Wami wants to make it two in a row
17 March 2000 - Ethiopia has made an extraordinary contribution to the development of the World Cross Country Championships since the country's first appearance nearly two decades ago in 1981. Yet no runner from the vast East African country has ever managed to win an individual title in consecutive years.
Stars such as Mohammed Kedir, Derartu Tulu and Assefa Mezegebu were unable to repeat their wins, but tomorrow the diminutive Gete Wami hopes to make history by winning gold in the women's 8km race for the second year on the trot.
"This year I have run fewer races. My season has been shortened because I got married in November," Wami said.
"I intended to start my season at the Brussels IAAF World Cross Challenge meeting back in December but I had to pull out of that because there were still so many family and friends to see," she added.
Nevertheless, Wami is still cautiously optimistic that she can create her own little piece of Ethiopian athletics history in Vilamoura.
She was unbeaten on the international circuit this winter - until she tripped and failed to finish at the IAAF Cross Challenge in Nairobi - and has victories in Cross Challenge races in Seville, Durham and Vilamoura under her belt.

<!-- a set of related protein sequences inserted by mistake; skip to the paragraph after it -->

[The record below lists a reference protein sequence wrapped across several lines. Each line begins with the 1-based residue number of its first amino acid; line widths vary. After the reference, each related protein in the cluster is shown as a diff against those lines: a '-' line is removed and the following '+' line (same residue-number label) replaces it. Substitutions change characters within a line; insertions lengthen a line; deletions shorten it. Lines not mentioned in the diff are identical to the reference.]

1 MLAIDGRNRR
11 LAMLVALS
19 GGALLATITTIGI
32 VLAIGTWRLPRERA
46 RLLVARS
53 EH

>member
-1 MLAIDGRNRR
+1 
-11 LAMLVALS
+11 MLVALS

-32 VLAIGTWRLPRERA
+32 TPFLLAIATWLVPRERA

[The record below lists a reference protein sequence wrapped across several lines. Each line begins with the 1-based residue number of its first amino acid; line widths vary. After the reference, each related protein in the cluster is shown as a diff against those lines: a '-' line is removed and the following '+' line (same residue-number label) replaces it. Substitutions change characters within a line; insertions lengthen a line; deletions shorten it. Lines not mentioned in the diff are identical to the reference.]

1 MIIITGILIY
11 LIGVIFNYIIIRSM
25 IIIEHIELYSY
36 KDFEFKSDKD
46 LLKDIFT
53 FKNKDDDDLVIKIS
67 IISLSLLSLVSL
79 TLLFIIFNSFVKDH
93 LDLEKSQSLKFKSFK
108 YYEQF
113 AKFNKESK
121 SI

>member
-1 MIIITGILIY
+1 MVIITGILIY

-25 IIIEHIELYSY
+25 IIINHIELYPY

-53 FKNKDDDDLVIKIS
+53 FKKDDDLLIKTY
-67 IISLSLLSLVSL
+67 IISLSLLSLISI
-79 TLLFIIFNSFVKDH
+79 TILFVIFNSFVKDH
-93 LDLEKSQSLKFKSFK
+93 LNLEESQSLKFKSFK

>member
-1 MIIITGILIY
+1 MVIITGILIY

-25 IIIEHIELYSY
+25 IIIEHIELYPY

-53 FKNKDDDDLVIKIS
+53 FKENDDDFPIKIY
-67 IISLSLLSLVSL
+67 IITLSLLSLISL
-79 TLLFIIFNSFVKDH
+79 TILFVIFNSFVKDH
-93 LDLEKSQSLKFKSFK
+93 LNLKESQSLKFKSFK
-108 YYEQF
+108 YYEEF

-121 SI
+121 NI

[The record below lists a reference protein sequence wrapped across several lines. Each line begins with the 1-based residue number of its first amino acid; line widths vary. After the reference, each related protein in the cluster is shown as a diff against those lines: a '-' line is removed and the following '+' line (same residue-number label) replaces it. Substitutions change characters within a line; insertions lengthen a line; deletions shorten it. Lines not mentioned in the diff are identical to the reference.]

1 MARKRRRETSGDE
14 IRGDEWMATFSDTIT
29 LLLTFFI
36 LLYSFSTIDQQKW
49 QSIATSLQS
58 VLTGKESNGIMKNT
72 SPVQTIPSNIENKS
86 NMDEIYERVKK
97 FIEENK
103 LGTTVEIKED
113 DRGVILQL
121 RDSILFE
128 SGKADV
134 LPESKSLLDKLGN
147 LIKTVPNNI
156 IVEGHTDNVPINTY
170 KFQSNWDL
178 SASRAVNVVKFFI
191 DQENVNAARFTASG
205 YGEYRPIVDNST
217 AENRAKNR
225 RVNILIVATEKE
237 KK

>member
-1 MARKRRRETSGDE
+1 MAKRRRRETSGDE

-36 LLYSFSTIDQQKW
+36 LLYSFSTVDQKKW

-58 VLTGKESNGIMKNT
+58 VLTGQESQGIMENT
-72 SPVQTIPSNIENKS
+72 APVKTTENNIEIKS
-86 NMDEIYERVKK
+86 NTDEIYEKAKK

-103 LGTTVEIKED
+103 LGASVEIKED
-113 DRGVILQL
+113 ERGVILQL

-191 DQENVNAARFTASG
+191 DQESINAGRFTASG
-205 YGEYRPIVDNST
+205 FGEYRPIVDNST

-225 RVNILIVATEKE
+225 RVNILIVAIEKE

Wami would never equate winning a second consecutive world cross country title - her third in total after her first triumph in 1996 - is the equal of the Olympic triumphs of her compatriots Abebe Bikila or Miruts Yifter, or the stunning performances in the last decade by Haile Gebrselassie.
"However if I win it will get noticed in Ethiopia so I will be very happy," she said modestly.
She has already made it plain to her rivals, including Britain's Paula Radcliffe who finished behind her in Belfast and Seville last year and who also came home twice behind her this winter, that she has little intention of changing the racing tactics she shares with Gabriela Szabo.
Vanquished opponents have criticised her tendency for letting them do the pace making until she unleashes a devastating sprint finish over the last few hundred metres.
"But it's what works well for me and everybody is in a race to win," she comments, in a matter of fact tone.
There are no hidden secrets, no tricks to her running, either in races or preparing for them. In training she is notorious for her tough sessions, which often leave male companions wilting. Her nickname among the top Ethiopians is "glue": because she has a habit of sticking closely to the men when they are out running - whether in the Netherlands, where she lives during the European circuit, or back home in the hills close to Addis Ababa, where the Ethiopian national squad usually train.
She is not afraid of pushing herself to the limits because she knows the sport has become a passport to prosperity and fame for a woman from a modest farming family.
"There is no doubt that I'd be working on the farm as well if I had not been a runner. Running is tough at times but working on a farm in Ethiopia would have been far, far, tougher for me," Wami reflects.